Comedy is a highly subjective genre, almost scientifically so. Like horror, there are a great many variables that factor into whether or not your specific pressure points are met. The term “crowd pleaser” is an overused one, as what sends one audience into hysterics can just as soon flatline yours. But fuck that. And fuck you, Science. Because it’s the rare and special comedy that can reach out beyond our divisions of humor and scratch all manners of burning itch. It’s my belief that 21 Jump Street scratches these itches, and our proverbial crotches are all better because of it.
What works about 21 Jump Street, a spiritual continuation of the 1980s FOX series*, are the same things that work for a lot of favorites. It’s a touching buddy actioner, not unlike a Midnight Run or Lethal Weapon, but it’s also a gut-busting comedy that has roots in both former and contemporary successes. It has the modern tropes associated with the Apatow lot but there’s also something more going on here. The Michael Bacall screenplay (also sharing a story credit with Hill) is tight enough to never linger in the same place or on the same joke for very long. The laughter comes at a manic pace – distracting from a thin plot for sure, but the film works specifically because of the freedom the light narrative provides the performers. So it’s hardly a bad thing.
Built around one performance that’s really good and another that’s surprisingly great, Jonah Hill and Channing Tatum are now comedy’s most unlikely duo. Hill employs his familiar comedic chops to typically reliable effect, but 21 Jump Street will be remembered as the precise moment Channing Tatum revealed himself as a bonified star – no longer pigeonholed beneath the artistic glass ceiling heartthrobs often reside (see Pettyfer, Alex). There’s this wounded vunerablity to his Greg Jenko, a character not completely oblivious to his own lack of intelligence. He’s skated by on looks and physicality, assisted by Jonah Hill’s nerdier, more concentrated Morton Schmidt. Tatum’s deadpan delivery when threatening to beat a guy’s dick off (due to the intensity of said beating, you see) says everything you need to know about his character. He’s not trying to be an idiot, he’s trying to be a badass. Really fucking hard. And after both this and Haywire it’s safe to confirm that Tatum has what it takes to be a performer-to-watch for the foreseeable future.
When we first meet the guys, they’re both having the worst day their high school lives. Schmidt just got turned down to prom while Jenko discovers his shit grades will keep him from attending. Both guys play these failings as life and death, which is exactly how it feels at that age. It’s not until seven years later when they meet again in the police academy and a friendship forms out of the obvious necessities. The reason I bring it up is that a lesser film wouldn’t give you a reason why these two guys are together. But here it’s organic, and it’s what commands the rest of the picture. There’s a genuineness and sensitivity that gives depth and camaraderie to the humor of this pairing.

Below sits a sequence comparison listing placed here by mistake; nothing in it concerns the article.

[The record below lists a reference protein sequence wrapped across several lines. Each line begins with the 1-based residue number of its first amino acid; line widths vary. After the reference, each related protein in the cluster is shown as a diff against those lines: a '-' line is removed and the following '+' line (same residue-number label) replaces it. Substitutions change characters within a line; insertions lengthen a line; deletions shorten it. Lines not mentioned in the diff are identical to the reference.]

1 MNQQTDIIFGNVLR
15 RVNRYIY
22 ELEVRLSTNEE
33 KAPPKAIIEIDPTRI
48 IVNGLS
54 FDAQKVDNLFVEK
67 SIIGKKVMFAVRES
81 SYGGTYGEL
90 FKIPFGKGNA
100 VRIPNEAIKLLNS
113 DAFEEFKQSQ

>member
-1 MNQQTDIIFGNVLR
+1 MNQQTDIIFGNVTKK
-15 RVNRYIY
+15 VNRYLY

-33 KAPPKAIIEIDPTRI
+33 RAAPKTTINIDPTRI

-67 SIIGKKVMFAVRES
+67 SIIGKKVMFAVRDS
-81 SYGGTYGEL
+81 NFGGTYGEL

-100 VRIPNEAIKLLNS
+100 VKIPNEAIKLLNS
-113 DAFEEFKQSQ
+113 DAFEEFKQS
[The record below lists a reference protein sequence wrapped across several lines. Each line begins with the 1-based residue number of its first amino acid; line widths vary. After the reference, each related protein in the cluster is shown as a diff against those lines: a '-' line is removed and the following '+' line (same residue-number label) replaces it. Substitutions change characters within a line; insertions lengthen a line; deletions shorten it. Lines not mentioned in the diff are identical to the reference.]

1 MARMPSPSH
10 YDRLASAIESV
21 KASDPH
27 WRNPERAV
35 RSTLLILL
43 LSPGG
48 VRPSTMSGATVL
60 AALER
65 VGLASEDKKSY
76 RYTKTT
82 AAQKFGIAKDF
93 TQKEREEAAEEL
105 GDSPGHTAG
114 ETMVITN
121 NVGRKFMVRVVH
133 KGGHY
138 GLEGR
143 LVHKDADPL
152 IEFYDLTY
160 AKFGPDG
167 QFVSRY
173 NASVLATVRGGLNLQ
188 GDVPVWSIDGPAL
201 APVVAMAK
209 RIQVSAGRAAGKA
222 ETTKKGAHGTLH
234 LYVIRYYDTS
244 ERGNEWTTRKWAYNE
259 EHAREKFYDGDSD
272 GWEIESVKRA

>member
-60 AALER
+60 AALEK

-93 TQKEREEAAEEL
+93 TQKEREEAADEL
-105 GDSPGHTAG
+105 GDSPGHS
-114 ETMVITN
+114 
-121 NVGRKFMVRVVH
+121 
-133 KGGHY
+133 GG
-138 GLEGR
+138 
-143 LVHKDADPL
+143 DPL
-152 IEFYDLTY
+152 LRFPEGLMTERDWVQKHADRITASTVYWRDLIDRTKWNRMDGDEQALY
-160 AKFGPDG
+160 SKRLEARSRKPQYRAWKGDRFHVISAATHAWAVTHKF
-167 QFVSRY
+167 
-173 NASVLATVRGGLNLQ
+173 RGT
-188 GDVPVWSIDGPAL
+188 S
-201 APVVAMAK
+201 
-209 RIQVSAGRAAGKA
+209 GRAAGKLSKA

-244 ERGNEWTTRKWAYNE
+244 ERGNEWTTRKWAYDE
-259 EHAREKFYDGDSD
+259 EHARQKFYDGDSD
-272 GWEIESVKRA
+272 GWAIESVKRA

Directed by the Cloudy With a Chance of Meatballs guys, Phil Lord and Chris Miller have once again taken a fringe property and contorted it into an entertaining beast all their own. I’ve never seen an episode of the original TV series about pretty cops posing as high school students to bust perps, but the references to its 80s pedigree are present and they’re obvious enough so as to not be lost on the audience. It’s appreciated, but it wouldn’t have mattered. By the time Nick Offerman’s police chief hilariously informs Hill and Tatum they’ll be taking part in a tired sting operation that’s been recycled from the 80s you’re well aware the filmmakers share your lack of enthusiasm for the sort of underbaked rehash 21 Jump Street could have been. It’s a move that subverts your preconceived notions and gets the truth out there right away. It’s also perversely ingratiating and speaks to the filmmakers’ approach.
Much of the humor in the film is derived by how foreign a concept high school really is. When the guys go undercover and pose as students they’re shellshocked to find how much has changed. I too went to school at a time where one-strapping your backpack was cool. Now kids are two-strapping again, and it’s a confounding point of contention for our stars. The film serves as a reminder to how important such things were at that age, and how hilariously trivial they are as adults. Popularity is once again the name of the game and, unlike the truly rancid Project X, there’s an honesty here that speaks to both its rewards and its shortcomings.
I’m skirting around a lot about 21 Jump Street, as it’s a better film to talk about after we’ve all seen it. There are jokes and surprises that are too rich to ruin for you here. And there are certainly more performances to savor – specifically Dave Franco’s (brother of James), as a hipster teen drug dealer. Even Ice Cube shows up to remind us he was once a badass. But to say anything more of the gags would be criminal. And I really don’t want Channing Tatum to beat my dick off.
*A series that launched the career of Johnny Depp and was the career of Richard Grieco.
Out of a Possible 5 Stars